Hans and Franz want to pump you up. You can see the
results as they contract muscles isometrically.
Posing like Hans, Franz or California's former Governor, Arnold Schwarzenegger, involves isometric muscle contraction. When you make a muscle, you're contracting your muscles isometrically. While Yoga tends to de-emphasize bulking up with muscle mass, most yoga poses also involve isometric muscle contraction.

Isometric muscle contraction is different than dynamic muscle contraction in some significant ways. One key difference between dynamic muscle contraction (found in common activities like walking, running or biking) and static muscle contraction is the rate of blood flow to the working muscle. In dynamic muscle contraction, the blood flow to the working muscle increases. In static, or isometric, muscle contraction, the blood flow to the working muscle decreases.

When muscles are working, they need more nutrients in order to maintain their activity. With dynamic contraction, the blood flow to the muscle increases. In isometric contraction, on the other hand, blood flow actually decreases. Why does the blood flow decrease in isometric contraction at just the time that the muscles are needing more blood supply? Because the static contraction of the muscle presses so hard on the blood vessels that the blood supply is impeded. With sufficient isometric contraction (effort), the blood supply to the working muscle may actually be shut off.

When working muscles are not receiving the blood that they need to continue working, receptors in the working muscle send a signal to the brain - more blood, right now! The cardiovascular control centers of the brain then generate greater activation of the sympathetic nervous system, which both raises heart rate and blood pressure.

Put another way - holding isometric contraction may catalyze a fight, flight, freeze response. Now, don't worry - this is not to suggest that holding yoga poses is a stressor. Far from it - I think many of us have experienced the relaxing benefits of a satisfying yoga practice.

If isometric contraction (holding poses) may cause greater sympathetic activation, how does Yoga work? One theory is that the relaxation at the end of a session allows your central nervous system to overcorrect after having modestly upregulated due to the various Yoga techniques. It's thought that holding poses may cause sympathetic activation, and resting in Savasana at the end of class gives your system the time and space to overcorrect into a state of greater relaxation.

In the past few years, I've seen more teachers shorten or even eliminate the relaxation at the end of class. Even though many people are busy and it can seem like a waste of time to lie still, in many respects, I think Savasana may be the most important yoga pose. If you aren't getting a chance for your autonomic nervous system to reset at the end of your class or practice, I encourage you to take that extra 5-10 minutes to do so.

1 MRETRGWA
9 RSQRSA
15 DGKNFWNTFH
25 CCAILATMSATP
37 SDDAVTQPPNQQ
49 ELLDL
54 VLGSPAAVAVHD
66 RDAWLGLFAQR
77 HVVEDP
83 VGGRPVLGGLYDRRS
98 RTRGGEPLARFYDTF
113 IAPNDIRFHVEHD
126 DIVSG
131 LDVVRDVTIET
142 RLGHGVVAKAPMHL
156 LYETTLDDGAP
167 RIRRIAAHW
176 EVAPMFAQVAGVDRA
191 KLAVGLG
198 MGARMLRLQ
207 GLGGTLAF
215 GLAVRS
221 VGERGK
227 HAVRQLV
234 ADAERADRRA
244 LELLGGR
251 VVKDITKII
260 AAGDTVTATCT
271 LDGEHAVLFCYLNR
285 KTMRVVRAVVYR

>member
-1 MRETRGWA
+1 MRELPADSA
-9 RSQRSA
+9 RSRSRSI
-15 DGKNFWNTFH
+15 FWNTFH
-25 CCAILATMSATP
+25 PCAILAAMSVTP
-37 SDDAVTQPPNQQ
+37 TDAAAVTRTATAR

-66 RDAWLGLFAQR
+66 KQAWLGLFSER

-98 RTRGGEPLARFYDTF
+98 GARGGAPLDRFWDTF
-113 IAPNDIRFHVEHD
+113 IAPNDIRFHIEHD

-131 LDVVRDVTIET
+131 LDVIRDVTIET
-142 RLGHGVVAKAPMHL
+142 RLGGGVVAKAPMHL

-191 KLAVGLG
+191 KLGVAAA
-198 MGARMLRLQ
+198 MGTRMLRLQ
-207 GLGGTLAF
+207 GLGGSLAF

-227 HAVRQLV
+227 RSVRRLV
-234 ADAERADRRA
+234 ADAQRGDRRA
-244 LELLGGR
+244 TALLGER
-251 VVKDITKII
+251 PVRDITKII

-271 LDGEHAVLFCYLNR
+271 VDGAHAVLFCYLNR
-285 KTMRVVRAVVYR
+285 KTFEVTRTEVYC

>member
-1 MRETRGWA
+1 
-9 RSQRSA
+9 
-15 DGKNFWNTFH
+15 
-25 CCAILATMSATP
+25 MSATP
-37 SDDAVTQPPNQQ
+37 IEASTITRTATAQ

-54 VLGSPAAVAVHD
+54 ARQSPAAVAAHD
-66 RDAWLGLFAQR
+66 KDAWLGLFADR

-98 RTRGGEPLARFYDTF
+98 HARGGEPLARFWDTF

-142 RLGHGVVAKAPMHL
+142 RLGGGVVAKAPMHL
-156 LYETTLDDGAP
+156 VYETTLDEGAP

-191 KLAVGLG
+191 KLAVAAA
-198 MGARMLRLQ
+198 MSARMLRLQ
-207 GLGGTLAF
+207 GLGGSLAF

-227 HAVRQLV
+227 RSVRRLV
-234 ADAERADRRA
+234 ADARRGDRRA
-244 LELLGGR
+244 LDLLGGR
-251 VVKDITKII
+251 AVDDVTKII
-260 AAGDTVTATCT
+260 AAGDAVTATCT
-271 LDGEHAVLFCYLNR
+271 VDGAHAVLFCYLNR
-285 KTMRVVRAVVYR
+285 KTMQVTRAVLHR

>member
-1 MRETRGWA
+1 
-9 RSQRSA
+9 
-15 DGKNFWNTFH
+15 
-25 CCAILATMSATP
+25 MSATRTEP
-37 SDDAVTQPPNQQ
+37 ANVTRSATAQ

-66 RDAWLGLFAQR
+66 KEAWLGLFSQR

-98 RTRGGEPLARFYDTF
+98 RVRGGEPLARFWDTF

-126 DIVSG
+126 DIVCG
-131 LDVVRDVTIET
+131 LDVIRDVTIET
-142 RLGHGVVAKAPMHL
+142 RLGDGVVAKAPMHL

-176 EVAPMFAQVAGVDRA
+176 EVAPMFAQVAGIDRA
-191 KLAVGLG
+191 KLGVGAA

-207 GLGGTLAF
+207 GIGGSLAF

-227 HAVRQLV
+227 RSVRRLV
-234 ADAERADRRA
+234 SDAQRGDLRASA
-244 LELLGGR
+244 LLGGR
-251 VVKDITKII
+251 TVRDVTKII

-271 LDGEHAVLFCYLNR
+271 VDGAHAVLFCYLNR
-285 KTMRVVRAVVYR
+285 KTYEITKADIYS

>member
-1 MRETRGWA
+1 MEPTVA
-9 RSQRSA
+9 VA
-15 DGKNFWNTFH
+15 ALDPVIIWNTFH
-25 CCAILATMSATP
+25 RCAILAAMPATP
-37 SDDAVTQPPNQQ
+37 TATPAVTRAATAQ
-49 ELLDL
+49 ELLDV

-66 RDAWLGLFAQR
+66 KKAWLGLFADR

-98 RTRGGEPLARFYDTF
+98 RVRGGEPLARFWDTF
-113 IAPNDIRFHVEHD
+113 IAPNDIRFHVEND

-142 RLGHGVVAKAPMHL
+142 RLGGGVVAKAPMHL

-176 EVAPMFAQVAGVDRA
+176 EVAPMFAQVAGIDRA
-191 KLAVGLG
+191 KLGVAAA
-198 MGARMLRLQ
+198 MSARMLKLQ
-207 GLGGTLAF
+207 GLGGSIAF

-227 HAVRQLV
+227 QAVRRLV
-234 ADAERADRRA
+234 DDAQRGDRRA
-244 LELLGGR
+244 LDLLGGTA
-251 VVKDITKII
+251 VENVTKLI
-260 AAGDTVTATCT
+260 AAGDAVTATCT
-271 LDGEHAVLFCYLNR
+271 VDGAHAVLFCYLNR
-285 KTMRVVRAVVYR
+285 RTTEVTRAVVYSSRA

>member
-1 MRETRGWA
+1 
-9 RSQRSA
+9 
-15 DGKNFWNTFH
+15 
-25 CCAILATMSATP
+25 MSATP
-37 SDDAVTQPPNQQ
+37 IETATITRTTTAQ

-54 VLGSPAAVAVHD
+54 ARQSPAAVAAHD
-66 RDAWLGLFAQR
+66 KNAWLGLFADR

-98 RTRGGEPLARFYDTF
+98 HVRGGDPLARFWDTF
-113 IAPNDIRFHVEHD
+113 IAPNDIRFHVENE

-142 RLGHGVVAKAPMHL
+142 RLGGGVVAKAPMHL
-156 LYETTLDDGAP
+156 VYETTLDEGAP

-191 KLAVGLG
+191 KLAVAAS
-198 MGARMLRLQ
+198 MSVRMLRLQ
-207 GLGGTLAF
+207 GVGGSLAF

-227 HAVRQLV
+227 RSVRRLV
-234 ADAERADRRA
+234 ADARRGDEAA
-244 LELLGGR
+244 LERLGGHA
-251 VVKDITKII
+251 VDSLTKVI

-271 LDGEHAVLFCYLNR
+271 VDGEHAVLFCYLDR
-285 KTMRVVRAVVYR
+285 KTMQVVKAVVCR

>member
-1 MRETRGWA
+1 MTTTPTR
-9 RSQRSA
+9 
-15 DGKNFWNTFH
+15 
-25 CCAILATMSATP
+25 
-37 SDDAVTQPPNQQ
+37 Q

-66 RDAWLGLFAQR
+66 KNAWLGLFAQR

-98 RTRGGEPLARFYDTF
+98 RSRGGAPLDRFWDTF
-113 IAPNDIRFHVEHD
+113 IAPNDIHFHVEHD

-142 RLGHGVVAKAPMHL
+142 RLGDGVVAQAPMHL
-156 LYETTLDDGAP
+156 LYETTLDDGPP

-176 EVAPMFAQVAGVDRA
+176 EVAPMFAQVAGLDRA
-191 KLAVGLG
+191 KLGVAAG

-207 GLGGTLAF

Sunday, October 29, 2017

Stuff I Learned - Circulatory System

When I was a kid, my family drove a ginormous Ford van. True to the times, it was fully customized with the requisite shag carpeting, wood paneling and captain's chairs. Sweet.

In addition to feeling like a rolling living room, it had two huge fuel tanks. Each tank was probably about as big as my entire Smart Car, and the range of the Econoline was remarkably long. It felt like refueling took the better part of the day, though I scarcely remember ever stopping for gas in that van. I have fond late-70's memories of road trips to my family's cabin, track meets, and ski trips in that van - mostly accomplished without having to stop to refuel.

Pedestrians - get out of the way!
Small window made it hard to see
out of groovy vans.
Why am I reminiscing about the van that caused global warming? I'm mentioning this van because it had a large capacity to carry fluid, and it did so by having more than one reservoir to handle all its capacity. The human body similarly has a lot of fluid to carry around - in the body's case, the fluid I'm referencing is blood.

Circulating blood is necessary for life, and the body is engineered with lots of blood capacity. Copious blood capacity is a good thing, as having just enough blood to get by would mean that even a small wound and blood loss would be fatal. Evolutionary pressures favored the creatures that had extra blood carrying capacity, and we now walk around with reservoirs of blood that are carried in different tanks in our bodies.

One of the tanks carrying our extra blood capacity are the abdominal organs (splanchnic region). As you're reading this blog, there are likely at least a few pints of blood sloshing around in your body that are not actively involved in maintaining your life. They're in reserve, waiting to perfuse tissues, as needed.

This blood capacity isn't just for protecting against blood loss. When you exercise, this extra blood capacity is also very useful. Exercising muscles require lots of nutrients and oxygen, and it's the blood that carries these substances to the muscles. In addition, exercising muscles release lots of waste by-products that need to be carried away from from the action. While the body has a lot of blood capacity, the working muscles have a huge appetite for blood, and there is not enough blood to supply every tissue all at once.

The body's response is clever - during exercise, blood supply is directed to the working muscles, and away from areas that are less important in supporting the activity. Your body automatically reapportions blood away from lower-priority tasks and toward higher-priority tasks.

After I finish writing this blog, for example, I'm planning to head out to Blue Mound State Park for an ~8-mile trail run. During that run, my legs will require a lot of blood - some of the major muscles will require to the tune of 3-5 liters of blood flow per minute. That's a lot of blood, and that rate of consumption would even exhaust the volumetric carrying capacity of the 1977 Econoline van!